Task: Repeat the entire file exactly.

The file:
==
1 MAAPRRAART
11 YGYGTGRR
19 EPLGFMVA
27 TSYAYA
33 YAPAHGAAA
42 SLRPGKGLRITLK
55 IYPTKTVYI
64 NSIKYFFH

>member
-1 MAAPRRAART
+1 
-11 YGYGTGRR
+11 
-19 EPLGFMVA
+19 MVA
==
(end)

1 MAAPRRAART
11 YGYGTGRR
19 EPLGFMVA
27 TSYAYA
33 YAPAHGAAA
42 SLRPGKGLRITLK
55 IYPTKTVYI
64 NSIKYFFH

>member
-1 MAAPRRAART
+1 
-11 YGYGTGRR
+11 
-19 EPLGFMVA
+19 MVA